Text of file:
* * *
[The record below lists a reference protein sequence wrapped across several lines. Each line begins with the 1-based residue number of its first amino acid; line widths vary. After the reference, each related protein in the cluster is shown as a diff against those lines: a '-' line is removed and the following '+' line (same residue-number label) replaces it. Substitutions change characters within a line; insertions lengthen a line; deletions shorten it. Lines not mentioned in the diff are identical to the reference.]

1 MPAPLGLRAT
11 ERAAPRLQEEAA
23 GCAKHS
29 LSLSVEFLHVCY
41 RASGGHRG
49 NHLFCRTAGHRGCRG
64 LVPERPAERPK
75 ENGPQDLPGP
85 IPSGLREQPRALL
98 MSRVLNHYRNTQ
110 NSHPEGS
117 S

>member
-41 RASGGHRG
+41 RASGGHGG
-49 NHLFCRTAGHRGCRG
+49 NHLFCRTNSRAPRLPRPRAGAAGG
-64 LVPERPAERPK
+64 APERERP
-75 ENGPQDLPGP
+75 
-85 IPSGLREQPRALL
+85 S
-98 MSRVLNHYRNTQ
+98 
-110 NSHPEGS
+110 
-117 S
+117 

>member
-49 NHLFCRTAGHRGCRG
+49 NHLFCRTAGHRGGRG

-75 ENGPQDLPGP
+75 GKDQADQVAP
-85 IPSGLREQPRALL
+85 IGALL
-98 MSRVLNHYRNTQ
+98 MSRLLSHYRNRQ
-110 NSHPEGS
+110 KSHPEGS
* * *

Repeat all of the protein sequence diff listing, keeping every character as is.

[The record below lists a reference protein sequence wrapped across several lines. Each line begins with the 1-based residue number of its first amino acid; line widths vary. After the reference, each related protein in the cluster is shown as a diff against those lines: a '-' line is removed and the following '+' line (same residue-number label) replaces it. Substitutions change characters within a line; insertions lengthen a line; deletions shorten it. Lines not mentioned in the diff are identical to the reference.]

1 MPAPLGLRAT
11 ERAAPRLQEEAA
23 GCAKHS
29 LSLSVEFLHVCY
41 RASGGHRG
49 NHLFCRTAGHRGCRG
64 LVPERPAERPK
75 ENGPQDLPGP
85 IPSGLREQPRALL
98 MSRVLNHYRNTQ
110 NSHPEGS
117 S

>member
-41 RASGGHRG
+41 RASGGHGG
-49 NHLFCRTAGHRGCRG
+49 NHLFCRTNSRAPRLPRPRAGAAGG
-64 LVPERPAERPK
+64 APERERP
-75 ENGPQDLPGP
+75 
-85 IPSGLREQPRALL
+85 S
-98 MSRVLNHYRNTQ
+98 
-110 NSHPEGS
+110 
-117 S
+117 

>member
-49 NHLFCRTAGHRGCRG
+49 NHLFCRTAGHRGGRG

-75 ENGPQDLPGP
+75 GKDQADQVAP
-85 IPSGLREQPRALL
+85 IGALL
-98 MSRVLNHYRNTQ
+98 MSRLLSHYRNRQ
-110 NSHPEGS
+110 KSHPEGS